Great Britain

John Stroud – illustrator, aviation expert, photographer and historian

by: Colin Higgs From: www.aflyinghistory.com [caption id="attachment_3974" align="aligncenter" width="960"] Avation photographs from Flying History Limited[/caption] John Stroud was born on 3 April 1919 in Balham, south London. Unlike many of the people associated with the early days of British aviation he did not come from a wealthy family. His father, Albert Stroud, was a shop assistant, who had married Laura Archer at Lambeth the previous year. Early Aviation Experiences Among John's earliest memories was a visit to Croydon airport when he was three or four years old by which time the family had moved to Streatham Common. Even though he...

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The ultimate price deserves respect

[caption id="attachment_3596" align="aligncenter" width="583"] Photograph of a similar aircraft as mentioned in the article: Short Stirling. (via Wikipedia)[/caption] Although my website is about civil aviation, I do hope my followers allow me to point out this article: The Netherlands has a rich tradition in salvaging wrecks of Allied bombers and fighters from the Second World War. The below mentioned article came to my attention and touched me. I feel that we also in other countries should try to do our best to keep alive the memory of those who gave the ultimate sacrefice for our freedom. Possible salvage aircraft wreck with...

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Imperial Airways and the most beautiful Speedbird of the sky!

By: Rob Mulder - fleet information via Malcolm Fillmore For: www.europeanairlines.no De Havilland Ltd. designer Arthur E. Hagg designed one of the most beautiful aerodynamically airplanes of the pre-war era. But, as with the German Focke-Wulf Fw 200 Condor, the Second World War limited the civil use of the aircraft. On 20 May 1937, the prototype of the D.H.91 Albatross, marked “E.2.”, took to the air with the personnel of the factory witnessing the event. Before the war, the delivered aircraft had a good flying record and were a treat to look at. Check this link as well: https://youtu.be/6Q_zNrj0GpM [caption...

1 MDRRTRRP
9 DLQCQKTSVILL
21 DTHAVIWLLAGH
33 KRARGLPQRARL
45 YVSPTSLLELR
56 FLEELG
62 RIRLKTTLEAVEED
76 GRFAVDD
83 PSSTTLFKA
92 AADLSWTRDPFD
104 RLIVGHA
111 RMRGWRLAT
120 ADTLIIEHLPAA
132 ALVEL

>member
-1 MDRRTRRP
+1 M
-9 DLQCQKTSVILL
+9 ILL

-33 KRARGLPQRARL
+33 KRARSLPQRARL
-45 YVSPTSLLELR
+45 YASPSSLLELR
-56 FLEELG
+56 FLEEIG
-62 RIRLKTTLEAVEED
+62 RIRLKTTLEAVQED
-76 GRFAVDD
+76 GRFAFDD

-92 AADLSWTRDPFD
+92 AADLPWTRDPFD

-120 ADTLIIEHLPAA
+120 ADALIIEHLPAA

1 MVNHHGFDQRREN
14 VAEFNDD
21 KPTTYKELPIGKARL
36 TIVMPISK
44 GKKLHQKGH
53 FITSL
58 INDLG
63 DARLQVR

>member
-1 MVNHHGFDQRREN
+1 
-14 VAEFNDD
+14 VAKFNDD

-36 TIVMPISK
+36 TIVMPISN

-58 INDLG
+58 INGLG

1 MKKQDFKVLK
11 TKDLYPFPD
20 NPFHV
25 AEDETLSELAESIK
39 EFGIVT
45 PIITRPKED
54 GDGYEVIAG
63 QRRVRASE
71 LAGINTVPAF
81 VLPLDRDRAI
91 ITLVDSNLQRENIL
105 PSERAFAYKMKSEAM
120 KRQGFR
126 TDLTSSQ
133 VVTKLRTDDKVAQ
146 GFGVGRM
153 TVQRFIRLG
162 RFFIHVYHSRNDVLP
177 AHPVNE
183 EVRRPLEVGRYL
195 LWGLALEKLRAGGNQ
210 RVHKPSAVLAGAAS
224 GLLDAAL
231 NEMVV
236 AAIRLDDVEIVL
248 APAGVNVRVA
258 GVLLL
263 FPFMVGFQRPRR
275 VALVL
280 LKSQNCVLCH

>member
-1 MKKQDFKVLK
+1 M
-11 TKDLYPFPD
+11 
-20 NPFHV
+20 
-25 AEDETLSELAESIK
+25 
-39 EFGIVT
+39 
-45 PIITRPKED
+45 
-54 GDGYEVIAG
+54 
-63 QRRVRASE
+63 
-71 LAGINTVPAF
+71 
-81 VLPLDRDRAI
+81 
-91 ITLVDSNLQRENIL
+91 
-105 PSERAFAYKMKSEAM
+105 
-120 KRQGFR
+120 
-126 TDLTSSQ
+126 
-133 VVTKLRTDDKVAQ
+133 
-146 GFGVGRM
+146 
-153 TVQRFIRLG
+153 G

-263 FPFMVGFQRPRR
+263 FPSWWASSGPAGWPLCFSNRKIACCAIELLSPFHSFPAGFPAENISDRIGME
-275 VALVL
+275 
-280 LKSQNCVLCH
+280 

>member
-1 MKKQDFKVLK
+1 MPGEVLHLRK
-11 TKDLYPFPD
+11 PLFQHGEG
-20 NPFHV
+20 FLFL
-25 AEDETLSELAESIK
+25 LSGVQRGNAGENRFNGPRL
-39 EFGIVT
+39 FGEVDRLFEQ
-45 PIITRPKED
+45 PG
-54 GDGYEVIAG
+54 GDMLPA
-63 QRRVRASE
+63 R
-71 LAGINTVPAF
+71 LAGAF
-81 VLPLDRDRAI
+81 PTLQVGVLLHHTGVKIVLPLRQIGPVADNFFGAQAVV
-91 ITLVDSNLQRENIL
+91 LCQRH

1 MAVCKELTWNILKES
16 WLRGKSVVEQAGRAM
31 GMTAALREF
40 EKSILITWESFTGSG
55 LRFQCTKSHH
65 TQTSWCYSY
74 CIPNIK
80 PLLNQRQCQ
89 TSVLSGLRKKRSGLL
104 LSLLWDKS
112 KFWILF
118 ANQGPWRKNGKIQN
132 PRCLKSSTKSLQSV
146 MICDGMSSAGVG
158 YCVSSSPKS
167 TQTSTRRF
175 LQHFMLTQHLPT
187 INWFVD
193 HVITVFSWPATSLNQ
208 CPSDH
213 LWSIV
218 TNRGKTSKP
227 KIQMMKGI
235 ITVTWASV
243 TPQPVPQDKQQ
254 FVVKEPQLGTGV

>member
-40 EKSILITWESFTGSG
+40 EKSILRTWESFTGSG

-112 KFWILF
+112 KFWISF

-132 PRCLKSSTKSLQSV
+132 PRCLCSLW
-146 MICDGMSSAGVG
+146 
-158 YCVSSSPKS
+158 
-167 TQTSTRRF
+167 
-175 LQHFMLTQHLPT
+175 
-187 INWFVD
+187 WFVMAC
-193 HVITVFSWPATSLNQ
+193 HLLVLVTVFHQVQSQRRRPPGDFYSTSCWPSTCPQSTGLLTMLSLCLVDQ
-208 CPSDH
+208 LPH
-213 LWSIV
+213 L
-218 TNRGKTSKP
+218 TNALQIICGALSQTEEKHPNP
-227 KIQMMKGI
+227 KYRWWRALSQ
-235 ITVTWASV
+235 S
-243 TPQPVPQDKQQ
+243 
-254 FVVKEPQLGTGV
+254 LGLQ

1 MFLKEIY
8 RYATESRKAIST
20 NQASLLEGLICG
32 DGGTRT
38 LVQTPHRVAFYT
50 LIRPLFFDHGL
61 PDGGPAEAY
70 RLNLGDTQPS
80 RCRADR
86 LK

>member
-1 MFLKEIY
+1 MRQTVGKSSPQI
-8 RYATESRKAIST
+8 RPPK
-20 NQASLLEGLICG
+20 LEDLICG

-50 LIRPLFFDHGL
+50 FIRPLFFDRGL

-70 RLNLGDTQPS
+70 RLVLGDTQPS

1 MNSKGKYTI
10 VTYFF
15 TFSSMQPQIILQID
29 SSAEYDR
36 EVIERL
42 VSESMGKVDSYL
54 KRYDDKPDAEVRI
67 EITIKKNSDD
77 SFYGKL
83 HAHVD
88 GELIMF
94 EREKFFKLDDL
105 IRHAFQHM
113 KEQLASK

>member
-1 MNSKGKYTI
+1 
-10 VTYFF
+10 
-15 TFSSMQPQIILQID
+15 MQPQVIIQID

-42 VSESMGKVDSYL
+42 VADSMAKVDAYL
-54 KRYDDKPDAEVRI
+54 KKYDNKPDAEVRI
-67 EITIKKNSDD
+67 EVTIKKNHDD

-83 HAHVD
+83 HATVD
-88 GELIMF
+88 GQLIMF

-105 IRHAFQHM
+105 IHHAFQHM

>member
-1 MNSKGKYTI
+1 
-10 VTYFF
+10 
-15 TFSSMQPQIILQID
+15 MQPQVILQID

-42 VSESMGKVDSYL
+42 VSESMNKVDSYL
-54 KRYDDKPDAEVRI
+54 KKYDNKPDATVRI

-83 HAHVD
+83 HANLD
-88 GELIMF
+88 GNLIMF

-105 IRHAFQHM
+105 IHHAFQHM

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THE BRITISH AIRCRAFT ON THE ELTA OF 1919

Rob J M Mulder Between the 1 August and 14 September 1919 the Eerste Luchtverkeer Tentoonstelling Amsterdam – ELTA (First Aviation Exhibition Amsterdam) was held. It was hailed as a great success: more than 100 aircraft participated and more than 500,000 spectators (some sources take about as many as 1,000,000) passed the gates. The French Captain Hirschauer wrote about the exhibition ’…since the air exhibition of Reims of 1909…never has an air show been as impressive as the ELTA’. After 90 years it is time to reflect and have a look at the British participation. Once the guns of the...

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An Englishman’s dream:

The North Sea Air Mail Express Newcastle – Stavanger By: Rob Mulder For: www.europeanairlines.no It has taken many years and numerous attempts to realise the opening of an air service between Norway and the United Kingdom. Both Norwegians and Englishmen have throughout the twenties and thirties of the last Century tried, but it was an Englishmen pursuing his dream that would follow in the footsteps of the Norwegian aviator Tryggve Gran and inaugurate an air service across the North Sea. The first attempts from the Norwegian side At the formation of Det Norske Luftfartrederi AS – DNL in 1918, the...

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British Aerial Transport F.K.26 ‘Commercial’

World's first aircraft specifically designed for commercial aviation, 1919 By: Henri Kaper For: www.europeanairlines.no Introduction by Rob Mulder, webmaster: The BAT F.K.26 Commercial is the world’s first aircraft sepcifically designed for commercial aviation. Henri Kaper wrote an article for the webiste of the Koolhoven Aeroplane Foundation and we would like to let as many as possible get to know about this achievment. With the permission of Henri Kaper we have published the article on our website as well. World's first aircraft specifically designed for commercial aviation, 1919 When the end of World War I was in sight, aircraft builders saw...

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